A ‘check engine’ warning light flashed up on my car dashboard this week. It turned out to be a false alarm – a warning that was, apparently, triggered by jump start last week. I know that now. The unnerving part was the not-knowing in-between. What is there was something seriously wrong? How am I to know if a warning symbol can be ignored or if it’s highlighting a genuine cause for concern? In this case, I was able to take the car to a local mechanic to have it checked out.
When, however, we experience ‘warning lights’ psychologically or emotionally, it can be harder to discern. A manager is invited to present to an Executive Team and feels deeply anxious. Is that a false alarm or, perhaps, an intuition that is flagging up what ought to be considered a genuine risk? A team member is asked to give critical feedback to a colleague in another department and feels worried about how they may react. Are they being over-sensitive or should they be concerned?
Here are some insights to help when making a judgement call. 1. Has the person experienced similar situations and associated emotions in the past? If so, their past may be re-triggering feelings in the present. 2. Does the person have any tangible evidence that supports their concerns? They may be making hypotheses or assumptions. 3. Would different others be likely to feel the same if faced with a similar situation? It may be a personal or cultural narrative the person is telling themself.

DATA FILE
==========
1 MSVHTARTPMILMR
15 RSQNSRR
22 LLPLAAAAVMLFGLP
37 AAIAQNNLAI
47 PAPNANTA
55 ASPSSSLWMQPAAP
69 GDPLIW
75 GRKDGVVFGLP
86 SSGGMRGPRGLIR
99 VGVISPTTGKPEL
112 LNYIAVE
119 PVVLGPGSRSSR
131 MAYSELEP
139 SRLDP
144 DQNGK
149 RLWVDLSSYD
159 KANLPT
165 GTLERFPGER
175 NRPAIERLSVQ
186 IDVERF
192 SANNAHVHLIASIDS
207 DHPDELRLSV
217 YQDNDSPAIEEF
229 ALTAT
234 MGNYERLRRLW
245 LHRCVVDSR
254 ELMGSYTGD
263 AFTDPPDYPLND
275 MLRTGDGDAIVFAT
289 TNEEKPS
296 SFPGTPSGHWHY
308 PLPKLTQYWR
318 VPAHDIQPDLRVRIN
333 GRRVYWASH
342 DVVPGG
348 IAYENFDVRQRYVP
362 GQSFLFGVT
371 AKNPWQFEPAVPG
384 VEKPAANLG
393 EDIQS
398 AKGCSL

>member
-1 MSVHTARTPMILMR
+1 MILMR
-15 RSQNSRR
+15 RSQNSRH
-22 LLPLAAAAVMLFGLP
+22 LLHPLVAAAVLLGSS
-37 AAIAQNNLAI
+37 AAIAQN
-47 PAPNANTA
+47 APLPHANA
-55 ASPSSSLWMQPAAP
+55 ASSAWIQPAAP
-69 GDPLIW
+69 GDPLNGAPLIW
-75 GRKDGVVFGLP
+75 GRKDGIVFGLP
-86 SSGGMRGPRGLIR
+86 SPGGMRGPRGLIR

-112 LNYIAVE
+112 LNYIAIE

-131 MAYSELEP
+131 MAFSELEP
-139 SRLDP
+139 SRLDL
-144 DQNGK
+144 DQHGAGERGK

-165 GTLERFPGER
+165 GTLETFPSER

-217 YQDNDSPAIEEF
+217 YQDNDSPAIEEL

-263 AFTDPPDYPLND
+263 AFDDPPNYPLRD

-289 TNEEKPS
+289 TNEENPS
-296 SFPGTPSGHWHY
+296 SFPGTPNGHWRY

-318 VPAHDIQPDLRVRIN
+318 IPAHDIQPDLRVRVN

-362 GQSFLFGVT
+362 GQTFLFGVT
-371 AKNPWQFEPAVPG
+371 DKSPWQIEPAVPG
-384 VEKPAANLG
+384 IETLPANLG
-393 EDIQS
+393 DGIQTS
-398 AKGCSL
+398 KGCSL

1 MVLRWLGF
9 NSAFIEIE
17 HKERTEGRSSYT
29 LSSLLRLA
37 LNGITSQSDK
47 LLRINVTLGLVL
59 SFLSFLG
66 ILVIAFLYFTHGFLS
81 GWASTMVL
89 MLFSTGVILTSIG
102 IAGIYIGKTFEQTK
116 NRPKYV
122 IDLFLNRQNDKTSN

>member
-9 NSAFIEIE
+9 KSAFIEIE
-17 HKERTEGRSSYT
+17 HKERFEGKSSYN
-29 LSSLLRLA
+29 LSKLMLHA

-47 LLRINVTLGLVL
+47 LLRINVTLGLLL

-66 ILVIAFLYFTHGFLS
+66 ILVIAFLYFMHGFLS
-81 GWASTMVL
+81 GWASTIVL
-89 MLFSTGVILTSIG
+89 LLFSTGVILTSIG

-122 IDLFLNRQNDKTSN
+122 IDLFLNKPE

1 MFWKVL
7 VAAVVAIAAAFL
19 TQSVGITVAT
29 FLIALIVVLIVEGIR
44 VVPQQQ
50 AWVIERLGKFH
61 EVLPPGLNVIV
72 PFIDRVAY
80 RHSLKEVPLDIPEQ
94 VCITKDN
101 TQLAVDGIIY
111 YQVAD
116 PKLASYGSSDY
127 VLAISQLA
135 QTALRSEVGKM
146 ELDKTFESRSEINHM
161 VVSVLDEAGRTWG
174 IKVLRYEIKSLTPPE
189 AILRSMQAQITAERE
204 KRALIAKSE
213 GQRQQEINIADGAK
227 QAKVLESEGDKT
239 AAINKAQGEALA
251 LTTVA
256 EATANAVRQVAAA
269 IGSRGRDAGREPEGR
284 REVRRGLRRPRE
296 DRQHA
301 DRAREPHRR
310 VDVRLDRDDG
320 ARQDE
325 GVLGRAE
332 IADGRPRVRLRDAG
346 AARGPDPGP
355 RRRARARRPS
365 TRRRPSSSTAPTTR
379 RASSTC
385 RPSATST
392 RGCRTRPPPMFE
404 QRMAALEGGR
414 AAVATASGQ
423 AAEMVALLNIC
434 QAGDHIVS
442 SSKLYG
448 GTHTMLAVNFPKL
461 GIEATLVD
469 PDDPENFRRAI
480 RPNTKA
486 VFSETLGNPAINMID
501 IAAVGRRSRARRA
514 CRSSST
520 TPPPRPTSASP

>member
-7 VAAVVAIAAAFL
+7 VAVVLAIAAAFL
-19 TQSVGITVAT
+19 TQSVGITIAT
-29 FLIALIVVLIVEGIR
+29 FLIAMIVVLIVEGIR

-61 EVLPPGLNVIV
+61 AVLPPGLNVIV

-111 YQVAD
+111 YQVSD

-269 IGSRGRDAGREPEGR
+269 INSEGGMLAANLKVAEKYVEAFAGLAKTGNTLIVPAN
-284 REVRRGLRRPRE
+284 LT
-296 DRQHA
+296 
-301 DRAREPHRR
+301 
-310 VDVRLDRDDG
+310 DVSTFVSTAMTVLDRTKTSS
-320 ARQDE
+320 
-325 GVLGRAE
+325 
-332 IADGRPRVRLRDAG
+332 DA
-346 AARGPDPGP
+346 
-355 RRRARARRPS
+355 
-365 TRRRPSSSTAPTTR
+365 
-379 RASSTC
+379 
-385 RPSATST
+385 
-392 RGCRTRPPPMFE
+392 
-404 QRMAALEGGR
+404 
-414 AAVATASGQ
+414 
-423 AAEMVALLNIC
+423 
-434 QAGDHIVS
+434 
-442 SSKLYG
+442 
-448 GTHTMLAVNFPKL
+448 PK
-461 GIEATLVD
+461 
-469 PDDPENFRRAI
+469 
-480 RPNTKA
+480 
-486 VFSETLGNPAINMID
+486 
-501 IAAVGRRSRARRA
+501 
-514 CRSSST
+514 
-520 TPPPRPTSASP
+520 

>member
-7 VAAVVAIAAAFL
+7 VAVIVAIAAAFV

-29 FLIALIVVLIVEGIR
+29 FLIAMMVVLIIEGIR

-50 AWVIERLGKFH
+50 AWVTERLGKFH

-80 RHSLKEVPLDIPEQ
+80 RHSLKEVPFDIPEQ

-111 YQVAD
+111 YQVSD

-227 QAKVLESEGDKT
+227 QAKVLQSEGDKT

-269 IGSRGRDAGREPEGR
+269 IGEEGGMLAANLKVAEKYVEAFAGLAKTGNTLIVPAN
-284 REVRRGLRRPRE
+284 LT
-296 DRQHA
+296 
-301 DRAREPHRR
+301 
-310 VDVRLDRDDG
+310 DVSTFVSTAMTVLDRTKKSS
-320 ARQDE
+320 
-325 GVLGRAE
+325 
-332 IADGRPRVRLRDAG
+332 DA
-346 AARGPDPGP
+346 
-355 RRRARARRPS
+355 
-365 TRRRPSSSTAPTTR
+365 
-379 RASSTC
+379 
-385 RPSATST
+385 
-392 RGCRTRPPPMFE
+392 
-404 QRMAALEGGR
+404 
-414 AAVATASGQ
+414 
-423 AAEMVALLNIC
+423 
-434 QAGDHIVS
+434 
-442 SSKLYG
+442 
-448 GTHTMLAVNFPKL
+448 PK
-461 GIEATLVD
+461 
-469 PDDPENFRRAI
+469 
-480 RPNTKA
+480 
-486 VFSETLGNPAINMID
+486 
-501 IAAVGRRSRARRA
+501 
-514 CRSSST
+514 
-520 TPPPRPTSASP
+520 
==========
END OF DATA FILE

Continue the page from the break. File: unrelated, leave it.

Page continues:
A tricky part is that it’s not always an either-or phenomenon. The anxious manager may have experienced something similar in the past and the Executive Team may be demanding unrealistic levels of performance. The team member may be highly-sensitive and their colleague may react defensively. How do you distinguish between a false alarm and something that’s real? Do you trust your your feelings or intuition most, or lean more towards evidence or reason – or something else?
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